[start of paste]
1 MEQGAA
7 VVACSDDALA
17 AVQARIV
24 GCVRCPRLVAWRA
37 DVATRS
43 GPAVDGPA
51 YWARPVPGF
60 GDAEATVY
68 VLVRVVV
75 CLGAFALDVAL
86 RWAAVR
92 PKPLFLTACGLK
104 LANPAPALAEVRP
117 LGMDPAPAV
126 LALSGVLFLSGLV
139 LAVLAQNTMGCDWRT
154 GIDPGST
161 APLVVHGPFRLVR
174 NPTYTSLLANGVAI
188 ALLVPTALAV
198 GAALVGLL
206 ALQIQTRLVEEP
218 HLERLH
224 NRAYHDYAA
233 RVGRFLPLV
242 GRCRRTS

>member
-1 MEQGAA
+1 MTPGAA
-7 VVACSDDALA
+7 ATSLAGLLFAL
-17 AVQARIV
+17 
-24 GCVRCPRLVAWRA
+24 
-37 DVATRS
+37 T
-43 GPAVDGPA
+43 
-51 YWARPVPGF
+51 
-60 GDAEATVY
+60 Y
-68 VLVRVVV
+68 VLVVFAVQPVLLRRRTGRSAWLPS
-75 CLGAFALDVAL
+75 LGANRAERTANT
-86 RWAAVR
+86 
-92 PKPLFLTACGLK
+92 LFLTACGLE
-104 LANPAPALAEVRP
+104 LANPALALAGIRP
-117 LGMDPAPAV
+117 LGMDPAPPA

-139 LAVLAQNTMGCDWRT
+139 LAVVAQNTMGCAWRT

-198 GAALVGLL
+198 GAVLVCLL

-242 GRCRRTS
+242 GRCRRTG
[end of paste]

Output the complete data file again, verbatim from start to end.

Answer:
1 MEQGAA
7 VVACSDDALA
17 AVQARIV
24 GCVRCPRLVAWRA
37 DVATRS
43 GPAVDGPA
51 YWARPVPGF
60 GDAEATVY
68 VLVRVVV
75 CLGAFALDVAL
86 RWAAVR
92 PKPLFLTACGLK
104 LANPAPALAEVRP
117 LGMDPAPAV
126 LALSGVLFLSGLV
139 LAVLAQNTMGCDWRT
154 GIDPGST
161 APLVVHGPFRLVR
174 NPTYTSLLANGVAI
188 ALLVPTALAV
198 GAALVGLL
206 ALQIQTRLVEEP
218 HLERLH
224 NRAYHDYAA
233 RVGRFLPLV
242 GRCRRTS

>member
-1 MEQGAA
+1 MTPGAA
-7 VVACSDDALA
+7 ATSLAGLLFAL
-17 AVQARIV
+17 
-24 GCVRCPRLVAWRA
+24 
-37 DVATRS
+37 T
-43 GPAVDGPA
+43 
-51 YWARPVPGF
+51 
-60 GDAEATVY
+60 Y
-68 VLVRVVV
+68 VLVVFAVQPVLLRRRTGRSAWLPS
-75 CLGAFALDVAL
+75 LGANRAERTANT
-86 RWAAVR
+86 
-92 PKPLFLTACGLK
+92 LFLTACGLE
-104 LANPAPALAEVRP
+104 LANPALALAGIRP
-117 LGMDPAPAV
+117 LGMDPAPPA

-139 LAVLAQNTMGCDWRT
+139 LAVVAQNTMGCAWRT

-198 GAALVGLL
+198 GAVLVCLL

-242 GRCRRTS
+242 GRCRRTG